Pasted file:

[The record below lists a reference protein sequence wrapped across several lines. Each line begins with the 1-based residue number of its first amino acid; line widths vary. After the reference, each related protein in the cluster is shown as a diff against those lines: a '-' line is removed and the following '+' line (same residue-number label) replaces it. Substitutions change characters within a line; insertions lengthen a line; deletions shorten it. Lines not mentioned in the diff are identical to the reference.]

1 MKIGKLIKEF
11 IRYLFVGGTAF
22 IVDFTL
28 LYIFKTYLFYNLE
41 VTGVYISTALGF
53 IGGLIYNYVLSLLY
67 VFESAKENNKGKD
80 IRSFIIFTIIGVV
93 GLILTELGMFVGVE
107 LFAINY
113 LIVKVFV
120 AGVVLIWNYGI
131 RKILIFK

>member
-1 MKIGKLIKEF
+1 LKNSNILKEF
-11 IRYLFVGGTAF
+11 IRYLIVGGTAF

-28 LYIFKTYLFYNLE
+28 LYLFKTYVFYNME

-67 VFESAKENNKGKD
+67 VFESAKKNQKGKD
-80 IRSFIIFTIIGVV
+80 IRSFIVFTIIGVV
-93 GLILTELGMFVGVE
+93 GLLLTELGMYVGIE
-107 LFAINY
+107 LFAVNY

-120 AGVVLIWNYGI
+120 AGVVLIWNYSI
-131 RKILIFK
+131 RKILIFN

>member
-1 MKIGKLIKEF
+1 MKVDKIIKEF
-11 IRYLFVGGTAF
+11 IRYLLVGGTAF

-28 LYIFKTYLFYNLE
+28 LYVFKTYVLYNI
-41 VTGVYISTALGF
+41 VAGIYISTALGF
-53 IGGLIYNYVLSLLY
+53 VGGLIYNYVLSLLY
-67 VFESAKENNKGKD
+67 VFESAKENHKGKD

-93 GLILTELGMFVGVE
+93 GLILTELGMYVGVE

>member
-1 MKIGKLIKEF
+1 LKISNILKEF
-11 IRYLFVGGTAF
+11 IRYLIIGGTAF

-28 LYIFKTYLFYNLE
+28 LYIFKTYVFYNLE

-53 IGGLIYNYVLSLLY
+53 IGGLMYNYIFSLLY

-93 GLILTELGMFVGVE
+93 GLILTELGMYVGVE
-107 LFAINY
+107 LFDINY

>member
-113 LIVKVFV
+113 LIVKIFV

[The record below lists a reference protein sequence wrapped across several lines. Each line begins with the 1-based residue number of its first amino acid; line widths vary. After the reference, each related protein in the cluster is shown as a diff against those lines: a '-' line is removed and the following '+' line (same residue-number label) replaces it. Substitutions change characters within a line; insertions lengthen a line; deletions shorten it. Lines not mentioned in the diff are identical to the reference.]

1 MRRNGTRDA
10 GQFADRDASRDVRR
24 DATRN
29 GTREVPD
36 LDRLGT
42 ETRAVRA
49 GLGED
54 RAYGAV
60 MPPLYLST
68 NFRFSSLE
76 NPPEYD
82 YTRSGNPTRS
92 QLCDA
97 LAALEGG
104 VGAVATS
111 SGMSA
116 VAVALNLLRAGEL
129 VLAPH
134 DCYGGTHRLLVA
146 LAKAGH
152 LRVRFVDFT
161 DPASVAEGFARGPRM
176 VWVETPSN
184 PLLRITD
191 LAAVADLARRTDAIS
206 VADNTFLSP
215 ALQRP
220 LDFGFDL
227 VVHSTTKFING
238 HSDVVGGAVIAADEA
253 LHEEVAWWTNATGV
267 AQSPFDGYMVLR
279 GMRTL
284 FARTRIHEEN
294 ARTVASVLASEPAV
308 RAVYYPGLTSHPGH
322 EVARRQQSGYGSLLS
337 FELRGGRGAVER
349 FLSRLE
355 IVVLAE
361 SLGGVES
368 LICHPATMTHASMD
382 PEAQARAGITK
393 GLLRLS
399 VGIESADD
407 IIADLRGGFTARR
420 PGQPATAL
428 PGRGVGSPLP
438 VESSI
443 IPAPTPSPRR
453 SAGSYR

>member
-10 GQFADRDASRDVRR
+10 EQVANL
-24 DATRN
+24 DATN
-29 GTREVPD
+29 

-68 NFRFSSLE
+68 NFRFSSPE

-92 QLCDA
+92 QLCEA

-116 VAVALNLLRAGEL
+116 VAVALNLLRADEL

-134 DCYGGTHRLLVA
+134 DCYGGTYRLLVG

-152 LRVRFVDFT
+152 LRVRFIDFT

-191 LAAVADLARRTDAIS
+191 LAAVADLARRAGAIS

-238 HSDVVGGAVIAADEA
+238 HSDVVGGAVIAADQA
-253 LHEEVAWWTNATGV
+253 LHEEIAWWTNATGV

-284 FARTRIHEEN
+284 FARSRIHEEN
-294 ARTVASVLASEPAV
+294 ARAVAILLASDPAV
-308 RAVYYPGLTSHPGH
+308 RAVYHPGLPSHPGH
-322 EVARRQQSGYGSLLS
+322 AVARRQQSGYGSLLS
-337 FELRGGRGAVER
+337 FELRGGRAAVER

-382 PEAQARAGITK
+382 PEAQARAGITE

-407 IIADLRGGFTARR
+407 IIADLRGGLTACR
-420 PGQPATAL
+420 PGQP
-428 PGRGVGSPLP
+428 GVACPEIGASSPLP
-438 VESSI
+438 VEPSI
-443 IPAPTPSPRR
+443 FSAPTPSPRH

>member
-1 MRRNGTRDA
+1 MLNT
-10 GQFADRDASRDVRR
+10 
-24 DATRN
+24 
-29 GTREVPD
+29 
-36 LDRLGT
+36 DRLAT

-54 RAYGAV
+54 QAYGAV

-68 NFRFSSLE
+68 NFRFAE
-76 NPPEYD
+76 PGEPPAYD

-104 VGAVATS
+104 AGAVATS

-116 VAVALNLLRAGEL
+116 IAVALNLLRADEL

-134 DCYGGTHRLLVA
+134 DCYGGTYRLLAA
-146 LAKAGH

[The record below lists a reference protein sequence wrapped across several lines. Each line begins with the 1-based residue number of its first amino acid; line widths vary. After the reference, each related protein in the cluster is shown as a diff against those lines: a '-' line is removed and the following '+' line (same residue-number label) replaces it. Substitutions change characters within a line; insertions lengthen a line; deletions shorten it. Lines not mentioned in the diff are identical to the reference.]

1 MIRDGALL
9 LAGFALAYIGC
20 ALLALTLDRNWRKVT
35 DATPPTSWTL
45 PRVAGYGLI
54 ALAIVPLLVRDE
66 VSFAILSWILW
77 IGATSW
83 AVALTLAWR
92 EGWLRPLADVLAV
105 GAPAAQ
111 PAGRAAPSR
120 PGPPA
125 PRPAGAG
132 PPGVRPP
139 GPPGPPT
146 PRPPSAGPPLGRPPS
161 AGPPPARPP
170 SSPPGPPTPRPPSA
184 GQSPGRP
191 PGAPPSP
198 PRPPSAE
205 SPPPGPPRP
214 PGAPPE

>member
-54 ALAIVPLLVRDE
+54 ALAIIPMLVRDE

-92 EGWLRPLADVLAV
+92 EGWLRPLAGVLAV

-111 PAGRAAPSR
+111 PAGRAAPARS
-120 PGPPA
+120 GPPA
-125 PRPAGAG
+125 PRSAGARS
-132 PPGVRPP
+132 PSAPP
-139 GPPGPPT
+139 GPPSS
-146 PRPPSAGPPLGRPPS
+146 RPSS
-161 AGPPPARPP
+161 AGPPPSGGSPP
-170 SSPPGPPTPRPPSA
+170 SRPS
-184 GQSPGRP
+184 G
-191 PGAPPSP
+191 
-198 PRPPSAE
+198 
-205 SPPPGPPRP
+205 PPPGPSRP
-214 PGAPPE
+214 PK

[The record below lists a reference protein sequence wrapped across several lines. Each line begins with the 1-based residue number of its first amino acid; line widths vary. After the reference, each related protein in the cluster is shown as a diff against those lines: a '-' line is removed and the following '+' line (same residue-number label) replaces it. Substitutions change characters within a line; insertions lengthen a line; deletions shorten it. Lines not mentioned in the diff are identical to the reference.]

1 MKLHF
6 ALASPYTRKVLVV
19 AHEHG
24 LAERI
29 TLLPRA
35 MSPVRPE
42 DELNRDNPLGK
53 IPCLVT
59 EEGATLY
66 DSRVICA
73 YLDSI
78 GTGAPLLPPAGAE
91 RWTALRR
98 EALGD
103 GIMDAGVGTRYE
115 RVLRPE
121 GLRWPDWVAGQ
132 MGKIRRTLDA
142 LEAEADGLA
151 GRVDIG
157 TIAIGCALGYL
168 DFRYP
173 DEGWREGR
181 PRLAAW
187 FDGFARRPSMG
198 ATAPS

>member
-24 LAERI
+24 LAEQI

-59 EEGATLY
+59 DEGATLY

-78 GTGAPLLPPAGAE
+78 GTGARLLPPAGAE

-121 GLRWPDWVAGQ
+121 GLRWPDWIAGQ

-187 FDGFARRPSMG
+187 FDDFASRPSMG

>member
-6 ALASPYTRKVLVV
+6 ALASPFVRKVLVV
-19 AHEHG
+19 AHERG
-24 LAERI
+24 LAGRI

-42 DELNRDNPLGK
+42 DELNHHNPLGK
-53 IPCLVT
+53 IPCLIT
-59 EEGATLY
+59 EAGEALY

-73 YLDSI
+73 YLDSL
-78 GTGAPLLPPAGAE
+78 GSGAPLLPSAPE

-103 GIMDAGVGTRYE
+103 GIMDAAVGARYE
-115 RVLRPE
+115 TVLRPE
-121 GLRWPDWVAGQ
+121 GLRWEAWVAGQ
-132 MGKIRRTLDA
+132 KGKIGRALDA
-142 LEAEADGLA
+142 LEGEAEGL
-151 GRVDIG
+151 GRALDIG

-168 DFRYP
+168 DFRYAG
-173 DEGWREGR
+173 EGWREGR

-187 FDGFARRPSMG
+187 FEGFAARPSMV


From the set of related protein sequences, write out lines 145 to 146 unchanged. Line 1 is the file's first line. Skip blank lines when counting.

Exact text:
+308 RAVYHPGLPSHPGH
-322 EVARRQQSGYGSLLS